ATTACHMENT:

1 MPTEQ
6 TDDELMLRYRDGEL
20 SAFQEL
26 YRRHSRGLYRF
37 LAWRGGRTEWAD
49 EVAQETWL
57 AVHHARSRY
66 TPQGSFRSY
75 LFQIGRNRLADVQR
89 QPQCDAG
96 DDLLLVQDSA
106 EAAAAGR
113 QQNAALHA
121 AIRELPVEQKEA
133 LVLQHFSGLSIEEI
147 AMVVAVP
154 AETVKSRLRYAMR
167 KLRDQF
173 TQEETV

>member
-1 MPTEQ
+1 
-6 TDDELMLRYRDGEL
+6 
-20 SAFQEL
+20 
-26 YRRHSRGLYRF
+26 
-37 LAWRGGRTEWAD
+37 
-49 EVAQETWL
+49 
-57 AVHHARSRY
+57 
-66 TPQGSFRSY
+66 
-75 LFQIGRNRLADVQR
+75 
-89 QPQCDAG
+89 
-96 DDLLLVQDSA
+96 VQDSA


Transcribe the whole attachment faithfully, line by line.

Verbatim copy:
1 MPTEQ
6 TDDELMLRYRDGEL
20 SAFQEL
26 YRRHSRGLYRF
37 LAWRGGRTEWAD
49 EVAQETWL
57 AVHHARSRY
66 TPQGSFRSY
75 LFQIGRNRLADVQR
89 QPQCDAG
96 DDLLLVQDSA
106 EAAAAGR
113 QQNAALHA
121 AIRELPVEQKEA
133 LVLQHFSGLSIEEI
147 AMVVAVP
154 AETVKSRLRYAMR
167 KLRDQF
173 TQEETV

>member
-1 MPTEQ
+1 
-6 TDDELMLRYRDGEL
+6 
-20 SAFQEL
+20 
-26 YRRHSRGLYRF
+26 
-37 LAWRGGRTEWAD
+37 
-49 EVAQETWL
+49 
-57 AVHHARSRY
+57 
-66 TPQGSFRSY
+66 
-75 LFQIGRNRLADVQR
+75 
-89 QPQCDAG
+89 
-96 DDLLLVQDSA
+96 VQDSA